So, when it comes to these more technical works, I would purchase, in order of preference, Moo, Murray, Schreiner, and Cranfield (and, of course, Piper on Romans 9). Now on to several works that are more popular in nature.

Moo has also written on Romans for the NIV Application series (Zondervan, 2000, 532 pp.). If one can endure the structure of this series, this is probably the best treatment of the English text on Romans.

Although less Calvinistic than Moo, I highly recommend John Stott, Romans: God's Good News for the World (IVP, 1994, 432 pp.). Stott is simply brilliant when it comes to relating the text to life. He has also written a popular treatment of Romans 5-8, Men Made New (IVP, 1966, 108 pp.). This isn't deep, but Stott always seems to find a way of expressing basic ideas in a fresh and inspiring way.

Robert Mounce, well-known for his commentary on Revelation in the NICNT series, has written on Romans for The New American Commentary series (Broadman Press, 1995, 301 pp.). This volume on Romans is less technical but successfully traces the flow of Paul's argument. It is good, but at times fails to address in depth some of the more important theological issues.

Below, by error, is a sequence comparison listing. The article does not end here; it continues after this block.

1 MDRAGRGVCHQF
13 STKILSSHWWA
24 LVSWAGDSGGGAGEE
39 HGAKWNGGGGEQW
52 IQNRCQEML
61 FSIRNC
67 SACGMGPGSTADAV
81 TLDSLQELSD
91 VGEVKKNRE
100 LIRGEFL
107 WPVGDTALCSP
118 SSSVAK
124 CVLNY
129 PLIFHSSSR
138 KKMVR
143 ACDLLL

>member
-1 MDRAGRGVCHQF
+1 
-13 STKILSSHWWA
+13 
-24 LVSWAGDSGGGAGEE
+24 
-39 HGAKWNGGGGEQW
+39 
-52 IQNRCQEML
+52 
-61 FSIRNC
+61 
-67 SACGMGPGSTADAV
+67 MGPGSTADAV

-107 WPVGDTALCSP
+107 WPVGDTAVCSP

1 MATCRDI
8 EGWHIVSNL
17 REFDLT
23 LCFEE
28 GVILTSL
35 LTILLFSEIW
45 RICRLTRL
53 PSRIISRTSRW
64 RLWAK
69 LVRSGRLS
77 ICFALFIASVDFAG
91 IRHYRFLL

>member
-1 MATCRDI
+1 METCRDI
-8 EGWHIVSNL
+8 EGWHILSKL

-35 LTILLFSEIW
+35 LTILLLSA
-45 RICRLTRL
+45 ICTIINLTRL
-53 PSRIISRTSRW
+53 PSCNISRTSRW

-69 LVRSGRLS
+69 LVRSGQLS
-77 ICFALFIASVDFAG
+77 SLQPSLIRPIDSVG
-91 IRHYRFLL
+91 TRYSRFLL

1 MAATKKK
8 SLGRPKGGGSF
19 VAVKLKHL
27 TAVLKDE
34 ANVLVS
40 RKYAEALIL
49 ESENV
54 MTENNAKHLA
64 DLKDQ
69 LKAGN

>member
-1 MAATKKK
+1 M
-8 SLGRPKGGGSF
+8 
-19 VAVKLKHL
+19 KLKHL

William Hendriksen, a Dutch Reformed scholar, has written a solid commentary for the English reader, Exposition of Paul's Epistle to the Romans (Baker, 1982, 533 pp.). Although the newer commentaries are more detailed and technical, I often find myself going back to see what Hendricksen said. He is conservative, reliable, and exalts the sovereignty of God's grace in salvation.

Few people these days read or refer to Charles Hodge, Commentary on the Epistle to the Romans (Eerdmans, 1974 [1886], 458 pp.), but I really like him. Hodge is representative of the old Princeton school of Reformed theologians. Although more a theologian than an exegete, Hodge will still interact with the text. Although it is over 100 years old, Hodge's work is worth consulting when studying some of the sticky theological issues in Romans.

Of these more popular works, Moo and Stott are definitely worth getting. The others are nice to have, if you can afford them.

There are also two multi-volume sets on Romans that don't technically qualify as commentaries but more as sermon series. They are both extremely helpful to the preacher or anyone who is teaching through Romans in a Bible study or home group setting.

The first is by D. Martyn Lloyd-Jones. His Romans series comes in ten volumes (yes ten!) (Zondervan). Lloyd-Jones, who died in 1981, stands in the theological tradition of Hodge and Hendriksen but, unlike them, was not a cessationist. It's not unusual for him to devote two or three chapters to only two or three verses! Few people will read all ten volumes, but for passion and pastoral insight "the Doctor" is unparalleled.